“Education for Faith and Justice,” Pedro Arrupe (1975)

Rome hosted a meeting of some 70 rectors and presidents of Jesuit universities and colleges in August 1975. In addition to receiving remarks from Pope Paul VI and Cardinal Gabriel-Marie Garrone (the prefect of the Congregation for Catholic Education), the delegates heard two homilies by Pedro Arrupe. The Jesuit superior general delivered the following homily at a Mass concelebrated at the Church of the Gesù, the mother church of the Society of Jesus. The remarks use the church’s magnificent and ornamented altar of St. Ignatius as a metaphor for the “reverence and devotion” needed in a university president’s vocation.

For more sources from Arrupe, please visit The Arrupe Collection.



I am sure you share with me a deeply moving sense of joy in this Concelebration that has brought us together before the altar of St. Ignatius. We are paying a visit to our founding Father, to be renewed in his spirit, to spur ourselves to greater fidelity as his sons, to receive a deeper imprint in our hearts of the image of the Society which Ignatius has traced in the Constitutions under the inspiration of his mystic insights and of the personal experience which he shared with his first companions. This same image has been presented in contemporary terms by the 32nd General Congregation, with these words: “Today the Jesuit is a man whose mission is to dedicate himself entirely to the service of faith and the promotion of justice, in a communion of life and work and sacrifice with the companions who have rallied round the same standard of the Cross and in fidelity to the Vicar of Christ, for the building up of a world at once more human and more divine.”


May this Concelebration lead us to a thorough renewal of spirit; the circumstances are definitely in our favor: the Holy Year holds out an invitation to a renewal in depth; the recent General Congregation made the renewal of the whole Society its one concern, and in these very days a providential concurrence of events has brought together almost all the presidents of Universities in the Society, who represent in their person one of our most difficult and responsible apostolates.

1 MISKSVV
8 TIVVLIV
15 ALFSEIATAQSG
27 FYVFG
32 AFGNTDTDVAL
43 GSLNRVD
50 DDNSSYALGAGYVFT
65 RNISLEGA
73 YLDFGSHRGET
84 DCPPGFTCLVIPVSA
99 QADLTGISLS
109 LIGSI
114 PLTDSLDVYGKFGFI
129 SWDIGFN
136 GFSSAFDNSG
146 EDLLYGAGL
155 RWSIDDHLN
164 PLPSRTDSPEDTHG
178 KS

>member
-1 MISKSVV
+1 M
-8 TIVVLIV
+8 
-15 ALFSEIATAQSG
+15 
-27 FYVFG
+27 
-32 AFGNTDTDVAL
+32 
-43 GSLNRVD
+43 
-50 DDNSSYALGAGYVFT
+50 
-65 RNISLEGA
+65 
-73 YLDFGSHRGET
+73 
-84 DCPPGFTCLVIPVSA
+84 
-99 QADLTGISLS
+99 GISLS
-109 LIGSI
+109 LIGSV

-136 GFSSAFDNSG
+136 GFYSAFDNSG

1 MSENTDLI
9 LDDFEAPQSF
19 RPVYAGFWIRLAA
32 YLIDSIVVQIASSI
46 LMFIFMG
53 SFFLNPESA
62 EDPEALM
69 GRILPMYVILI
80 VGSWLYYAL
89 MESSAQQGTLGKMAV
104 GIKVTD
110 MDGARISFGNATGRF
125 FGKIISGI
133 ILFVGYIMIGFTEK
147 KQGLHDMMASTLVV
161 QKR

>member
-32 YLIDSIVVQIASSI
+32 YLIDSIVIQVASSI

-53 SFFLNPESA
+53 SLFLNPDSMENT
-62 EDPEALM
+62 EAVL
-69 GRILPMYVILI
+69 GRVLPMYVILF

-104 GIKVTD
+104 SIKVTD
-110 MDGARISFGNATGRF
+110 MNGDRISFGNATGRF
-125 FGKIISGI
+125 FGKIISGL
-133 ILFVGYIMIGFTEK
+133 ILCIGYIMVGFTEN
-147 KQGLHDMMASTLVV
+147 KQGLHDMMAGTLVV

This altar, a gem of the baroque style—the finest in Rome, according to Moroni, so that whole hours would be needed to take in all its artistic merit and material value—this altar I regard as the symbol of the life of Ignatius, of that soldier, so dissolute and vain, who nevertheless surrendered himself totally to the service of the Church under the Roman Pontiff for the greater glory of God.


Below the table rests the body of our holy Founder and Father; a little above, cast in bronze, is a series of scenes from his Life, surmounted by the motto that reveals the secret of that life: “Ad Maiorem Dei Gloriam.” Raising our eyes higher still we find the statue of the Saint, measuring some 9! feet, vested in priestly robes to remind us of the countless divine favors that Ignatius received in the Holy Sacrifice for the founding and the government of the Society; so we see, at the foot of the statue, an angel holding up the book of the Constitutions. Two other angels raise aloft the crest with the holy Name of Jesus; and at the very crown, in a glow of clouds and shining rays, is the Blessed Trinity, gazing with redeeming love at the human race, represented by the handsome globe of la pis-lazuli.


The whole altar thus puts before us the life and mission of Ignatius: here is that body, weak and worn, that seemed to be “entirely an obstacle,” weighed down with long and weary toil, aflame with zeal for the glory of God, so active in those priestly ministries and apostolate which he describes in the Constitutions as a legacy to his sons, so taken up with one ideal—“to be placed with Jesus” and to serve him, the Eternal King and Universal Lord of the Spiritual Exercises, sent by the Father to redeem the world.


If we turn our gaze once again to the altar, beginning now at the top and taking in every feature with open eyes and open hear, we may be able to grasp in all its dimensions the mission of Ignatius, which springs from that dialogue within the Trinity where the Son offers himself to the Father: “In the scroll of the book it stands written of me: God, here I am! I am coming to obey your will,” and finds its consummation in the redemptive work of Christ, which is carried on through the ages by means of weak human instruments. Our Lord welcomes Ignatius as his servant and showers on him special graces which remain with us in the Constitutions, making them the firm foundation of a new religious, apostolic and sacerdotal family. Jesus himself will be the ideal, the distinctive mark, of Ignatius—a Jesus whom he imitates with the greatest generosity in his labors for the greater glory of God, till he is consumed like Jesus in the perfect sacrifice of the “Consummatum est.”